For years, many insured Americans have enjoyed carte blanche for their healthcare needs. Insurance companies paid the majority of the bill with consumers paying small copays for office visits. Many policies offered 100% coverage for procedures after a small deductible was met. This setup allowed people to push the responsibility for their health onto doctors and insurance companies. As deductibles have grown and people feel the pain in their wallets, they are realizing that there really is no healthcare Santa Claus. This, in turn, is causing people to think twice about their diet and fitness as well as which medical procedures they need and which ones can wait.

E-commerce solution affects the wallet

If the wallet can manifest change in healthcare, then we need to give people a way to shop for discounts and lower prices. And that way is through the e-commerce solution from HealthQRS. Because HealthQRS’ e-commerce solution impacts the consumer’s out-of-pocket expense and ultimately how much money stays in the wallet.

Apple is entering the healthcare market and they’re poised to impact it in a huge way if they take a few necessary steps to address financial ramifications for consumers. If Apple pulls e-commerce into the mix they’ll have a complete package to tackle wellness to chronic illness and everything in between, with interoperability between providers and providers and providers and patients. An e-commerce solution from HealthQRS will pull it all together and Apple will be a key player in the largest consumer market in the world.

HealthQRS provides the missing link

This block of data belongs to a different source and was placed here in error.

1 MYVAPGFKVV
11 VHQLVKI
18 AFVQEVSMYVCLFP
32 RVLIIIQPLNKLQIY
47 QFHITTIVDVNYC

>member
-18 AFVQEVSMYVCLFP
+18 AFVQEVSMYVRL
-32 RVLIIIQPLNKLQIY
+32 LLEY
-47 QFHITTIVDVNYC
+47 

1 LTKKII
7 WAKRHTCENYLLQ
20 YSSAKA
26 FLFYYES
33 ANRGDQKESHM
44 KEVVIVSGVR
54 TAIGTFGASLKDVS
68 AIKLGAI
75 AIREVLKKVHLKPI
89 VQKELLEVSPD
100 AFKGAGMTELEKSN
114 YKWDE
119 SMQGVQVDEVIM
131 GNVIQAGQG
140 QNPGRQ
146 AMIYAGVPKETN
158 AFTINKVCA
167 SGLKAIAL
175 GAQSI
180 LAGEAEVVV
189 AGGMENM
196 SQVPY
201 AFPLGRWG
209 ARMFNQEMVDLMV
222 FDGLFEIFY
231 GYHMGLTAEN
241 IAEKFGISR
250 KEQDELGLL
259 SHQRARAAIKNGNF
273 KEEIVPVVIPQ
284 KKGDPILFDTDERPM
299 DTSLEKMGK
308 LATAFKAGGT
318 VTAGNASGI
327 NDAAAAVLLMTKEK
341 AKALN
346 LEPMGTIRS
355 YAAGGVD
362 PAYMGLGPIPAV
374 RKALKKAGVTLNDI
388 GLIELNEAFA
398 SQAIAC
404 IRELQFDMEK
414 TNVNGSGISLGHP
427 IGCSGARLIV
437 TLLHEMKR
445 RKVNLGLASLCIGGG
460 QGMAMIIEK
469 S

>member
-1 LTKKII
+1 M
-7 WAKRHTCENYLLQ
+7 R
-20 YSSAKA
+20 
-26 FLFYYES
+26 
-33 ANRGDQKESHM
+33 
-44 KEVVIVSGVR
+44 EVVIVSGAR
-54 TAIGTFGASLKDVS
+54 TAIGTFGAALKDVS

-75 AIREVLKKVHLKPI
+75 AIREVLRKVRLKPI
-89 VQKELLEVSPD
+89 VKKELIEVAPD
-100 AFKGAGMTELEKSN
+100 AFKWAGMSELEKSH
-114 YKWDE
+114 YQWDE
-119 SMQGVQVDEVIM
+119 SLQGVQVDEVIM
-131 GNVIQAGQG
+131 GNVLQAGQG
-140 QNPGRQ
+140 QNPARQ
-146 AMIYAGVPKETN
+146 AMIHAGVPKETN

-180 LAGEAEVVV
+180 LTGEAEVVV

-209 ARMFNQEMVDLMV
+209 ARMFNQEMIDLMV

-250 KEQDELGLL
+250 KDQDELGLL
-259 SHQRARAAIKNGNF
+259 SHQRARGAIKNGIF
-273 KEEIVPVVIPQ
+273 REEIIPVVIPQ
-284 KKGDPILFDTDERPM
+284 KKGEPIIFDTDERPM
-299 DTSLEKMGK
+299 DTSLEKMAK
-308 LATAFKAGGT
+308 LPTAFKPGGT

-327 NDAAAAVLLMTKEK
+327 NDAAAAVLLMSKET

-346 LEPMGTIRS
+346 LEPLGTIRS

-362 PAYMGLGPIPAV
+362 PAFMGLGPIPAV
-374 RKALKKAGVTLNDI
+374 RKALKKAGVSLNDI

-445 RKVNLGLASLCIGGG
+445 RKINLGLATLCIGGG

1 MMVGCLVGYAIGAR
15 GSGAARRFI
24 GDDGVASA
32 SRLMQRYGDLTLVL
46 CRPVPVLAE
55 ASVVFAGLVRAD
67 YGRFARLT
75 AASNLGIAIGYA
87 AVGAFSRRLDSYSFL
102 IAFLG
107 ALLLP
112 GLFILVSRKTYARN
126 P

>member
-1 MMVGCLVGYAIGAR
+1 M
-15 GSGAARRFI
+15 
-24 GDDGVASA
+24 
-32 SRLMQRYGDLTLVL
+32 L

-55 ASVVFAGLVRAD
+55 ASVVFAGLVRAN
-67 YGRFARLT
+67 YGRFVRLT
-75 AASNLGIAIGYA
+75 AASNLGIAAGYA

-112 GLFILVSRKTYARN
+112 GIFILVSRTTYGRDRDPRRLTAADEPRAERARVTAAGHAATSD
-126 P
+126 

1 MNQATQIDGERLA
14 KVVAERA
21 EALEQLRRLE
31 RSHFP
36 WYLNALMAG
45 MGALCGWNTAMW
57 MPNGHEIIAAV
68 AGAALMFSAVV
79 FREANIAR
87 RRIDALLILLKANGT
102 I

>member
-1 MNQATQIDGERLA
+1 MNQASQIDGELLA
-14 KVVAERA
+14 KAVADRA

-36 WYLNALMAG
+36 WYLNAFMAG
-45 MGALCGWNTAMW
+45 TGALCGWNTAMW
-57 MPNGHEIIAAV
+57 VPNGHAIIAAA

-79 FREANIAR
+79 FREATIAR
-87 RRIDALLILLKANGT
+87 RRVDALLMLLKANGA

HealthQRS ties it all together with our innovative, cutting edge technology. Our platform combines metrics from provider contract rates with payers, insurance verification, patient financial responsibility, payer claims adjudication logic, and in a millisecond, calculates the patient’s exact out-of-pocket expense. No one else is doing this. Our e-commerce strategy facilitates an online healthcare experience for consumers with shopping, scheduling and paying for procedures and services. People can find healthcare providers, services and procedures via smartphones, tablets or computers. Our powerful algorithms calculate the exact, true amount, not just estimates, that they will owe. We have over 12 years of experience developing healthcare retail experiences for consumers and our founders have over 50 combined years of e-commerce experience. We can have providers, payers or facilities set up in a matter of weeks at the point-of-service and online. And because we are a software as a service (SaaS), our customers don’t incur any capital expenses, only a low monthly fee.

HealthQRS can help you establish an e-commerce retail solution that will attract consumers and grow your market share. We can install retail solutions in your “storefronts,” i.e., your hospitals, clinics and practices, that allow your office teams to tell consumers exactly what they owe. You can provide automated alerts to patients for necessary preventive services they need as well as how much they will cost, and they can schedule and pay for those services right from the alert. They can even use Apple Pay to pay! These cutting-edge features are popular with employers and can serve as a marketing tool for your organization, helping you to expand your reach and become the “go to” facility for healthcare.

You may not be Apple, but it’s time to disrupt the status quo and utilize both an e-commerce and storefront retail solution for your consumers. Why not  contact us right now for more information or click here to schedule a demo? We invite you to learn more about HealthQRS’ solutions. Click here for a quick, 6-minute video about our e-commerce strategy.


[1] Bill Siwicki, “Timeline: How Apple is piecing together its secret healthcare plan,” Healthcare IT News, June 23, 2017,

[2] Christina Farr, “Apple should buy Athenahealth to expand in health care: Citigroup,”, June 15, 2017,

[3] “What Motivates Wellness Program Participation,” The Employee Benefit Research Institute, Fast Facts, Jan. 9, 2014,

[4] Ibid.

[5] Christopher Bergland, “What Motivates People to Make Healthier Lifestyle Choices?” Psychology Today, Jan. 30, 2015,

[6] Ibid.

[7] Ibid.